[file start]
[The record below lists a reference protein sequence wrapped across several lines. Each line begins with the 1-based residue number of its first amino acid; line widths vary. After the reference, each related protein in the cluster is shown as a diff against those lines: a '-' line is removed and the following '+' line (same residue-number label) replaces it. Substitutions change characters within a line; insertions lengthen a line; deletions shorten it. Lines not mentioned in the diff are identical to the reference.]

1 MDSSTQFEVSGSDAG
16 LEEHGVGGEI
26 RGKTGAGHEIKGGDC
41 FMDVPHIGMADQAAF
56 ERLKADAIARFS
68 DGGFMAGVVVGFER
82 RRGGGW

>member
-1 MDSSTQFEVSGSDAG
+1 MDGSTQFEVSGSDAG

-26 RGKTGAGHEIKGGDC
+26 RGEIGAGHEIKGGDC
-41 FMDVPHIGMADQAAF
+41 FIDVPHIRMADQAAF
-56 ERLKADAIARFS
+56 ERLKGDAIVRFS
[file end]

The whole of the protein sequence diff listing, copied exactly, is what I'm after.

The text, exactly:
[The record below lists a reference protein sequence wrapped across several lines. Each line begins with the 1-based residue number of its first amino acid; line widths vary. After the reference, each related protein in the cluster is shown as a diff against those lines: a '-' line is removed and the following '+' line (same residue-number label) replaces it. Substitutions change characters within a line; insertions lengthen a line; deletions shorten it. Lines not mentioned in the diff are identical to the reference.]

1 MDSSTQFEVSGSDAG
16 LEEHGVGGEI
26 RGKTGAGHEIKGGDC
41 FMDVPHIGMADQAAF
56 ERLKADAIARFS
68 DGGFMAGVVVGFER
82 RRGGGW

>member
-1 MDSSTQFEVSGSDAG
+1 MDGSTQFEVSGSDAG

-26 RGKTGAGHEIKGGDC
+26 RGEIGAGHEIKGGDC
-41 FMDVPHIGMADQAAF
+41 FIDVPHIRMADQAAF
-56 ERLKADAIARFS
+56 ERLKGDAIVRFS